Sunday, February 1, 2009

Thinking about burial and earthworks

Image of Claes Oldenburg's performance and info from the Museet for Samtidskunst website:

Oldenburg realized his first outdoor public monument in 1967; Placid Civic Monument took the form of a Conceptual performance/action behind the Metropolitan Museum of Art, New York, with a crew of gravediggers digging a six-by-three-foot rectangular hole in the ground.

And info on Sol LeWitt:

The Independent
14 April 2007
Charles Darwent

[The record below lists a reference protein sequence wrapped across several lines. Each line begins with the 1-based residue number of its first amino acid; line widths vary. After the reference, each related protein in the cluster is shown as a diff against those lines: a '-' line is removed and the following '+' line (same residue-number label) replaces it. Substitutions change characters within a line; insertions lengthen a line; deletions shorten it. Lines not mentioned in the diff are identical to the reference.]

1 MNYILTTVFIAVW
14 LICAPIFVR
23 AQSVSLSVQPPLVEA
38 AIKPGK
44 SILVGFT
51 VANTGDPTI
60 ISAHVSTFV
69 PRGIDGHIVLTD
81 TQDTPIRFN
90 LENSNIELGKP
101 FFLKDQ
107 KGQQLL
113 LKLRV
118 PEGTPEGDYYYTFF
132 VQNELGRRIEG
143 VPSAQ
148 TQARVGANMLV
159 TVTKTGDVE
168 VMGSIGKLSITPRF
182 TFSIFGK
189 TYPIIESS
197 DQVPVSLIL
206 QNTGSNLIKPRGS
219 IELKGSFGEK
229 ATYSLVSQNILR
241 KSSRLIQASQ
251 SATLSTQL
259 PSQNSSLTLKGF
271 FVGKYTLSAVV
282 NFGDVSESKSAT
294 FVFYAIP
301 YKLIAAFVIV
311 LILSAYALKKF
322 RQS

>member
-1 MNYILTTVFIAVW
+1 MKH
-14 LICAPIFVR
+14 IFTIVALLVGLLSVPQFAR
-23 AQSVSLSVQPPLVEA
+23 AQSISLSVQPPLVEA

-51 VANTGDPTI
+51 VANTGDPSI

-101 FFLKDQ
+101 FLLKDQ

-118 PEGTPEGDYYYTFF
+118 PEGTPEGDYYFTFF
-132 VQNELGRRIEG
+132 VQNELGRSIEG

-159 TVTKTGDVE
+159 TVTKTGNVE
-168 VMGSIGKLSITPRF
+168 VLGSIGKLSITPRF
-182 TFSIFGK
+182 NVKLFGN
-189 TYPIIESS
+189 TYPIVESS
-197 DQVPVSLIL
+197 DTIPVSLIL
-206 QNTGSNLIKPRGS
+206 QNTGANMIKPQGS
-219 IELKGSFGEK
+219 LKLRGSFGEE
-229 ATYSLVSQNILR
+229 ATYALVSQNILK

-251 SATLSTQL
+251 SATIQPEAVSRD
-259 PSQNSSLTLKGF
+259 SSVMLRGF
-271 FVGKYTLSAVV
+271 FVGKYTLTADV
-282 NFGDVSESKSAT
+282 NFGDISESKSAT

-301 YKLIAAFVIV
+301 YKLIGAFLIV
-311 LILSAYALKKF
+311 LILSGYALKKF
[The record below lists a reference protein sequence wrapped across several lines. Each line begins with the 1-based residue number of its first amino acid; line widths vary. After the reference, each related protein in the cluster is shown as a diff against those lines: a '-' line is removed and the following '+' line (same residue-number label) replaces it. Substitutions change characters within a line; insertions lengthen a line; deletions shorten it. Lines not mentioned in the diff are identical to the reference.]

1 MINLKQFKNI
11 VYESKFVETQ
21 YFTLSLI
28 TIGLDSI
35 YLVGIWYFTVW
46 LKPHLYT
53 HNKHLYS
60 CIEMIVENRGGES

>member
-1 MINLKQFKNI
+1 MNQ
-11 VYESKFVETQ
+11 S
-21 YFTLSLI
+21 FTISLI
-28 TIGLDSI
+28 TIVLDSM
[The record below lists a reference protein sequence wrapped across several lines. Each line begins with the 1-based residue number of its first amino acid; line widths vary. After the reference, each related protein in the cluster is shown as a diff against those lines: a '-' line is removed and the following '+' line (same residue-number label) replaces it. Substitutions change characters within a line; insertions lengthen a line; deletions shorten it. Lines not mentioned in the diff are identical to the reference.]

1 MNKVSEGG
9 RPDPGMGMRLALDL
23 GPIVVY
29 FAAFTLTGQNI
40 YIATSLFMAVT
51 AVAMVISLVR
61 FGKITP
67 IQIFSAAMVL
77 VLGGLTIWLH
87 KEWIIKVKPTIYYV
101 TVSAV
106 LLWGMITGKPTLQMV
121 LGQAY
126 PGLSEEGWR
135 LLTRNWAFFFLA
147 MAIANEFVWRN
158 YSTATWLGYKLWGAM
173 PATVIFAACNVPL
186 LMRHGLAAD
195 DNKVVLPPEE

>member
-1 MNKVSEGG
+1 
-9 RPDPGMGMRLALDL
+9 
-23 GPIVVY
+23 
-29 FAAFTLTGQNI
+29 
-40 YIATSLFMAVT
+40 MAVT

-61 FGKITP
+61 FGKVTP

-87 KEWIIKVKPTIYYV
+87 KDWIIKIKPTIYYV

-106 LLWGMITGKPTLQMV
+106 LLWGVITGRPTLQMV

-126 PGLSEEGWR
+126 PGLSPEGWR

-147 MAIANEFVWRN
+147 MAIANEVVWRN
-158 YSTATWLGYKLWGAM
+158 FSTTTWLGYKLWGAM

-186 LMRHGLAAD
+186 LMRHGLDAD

... in 1968, he had buried a steel equivalent of the work in the garden of a Dutch collector. Called Buried Cube Containing an Object of Importance but Little Value, this was widely seen as the artist's deadpan farewell to minimalism, a movement whose reliance on materials had become too baroque for LeWitt's purist tastes. In the same year, he made the first of his famous wall drawings directly onto the wall of a New York gallery. Instructed to paint over the work at the end of the show, the gallery's horror-struck owner refused. She insisted that LeWitt paint it over himself, which he did without demur.

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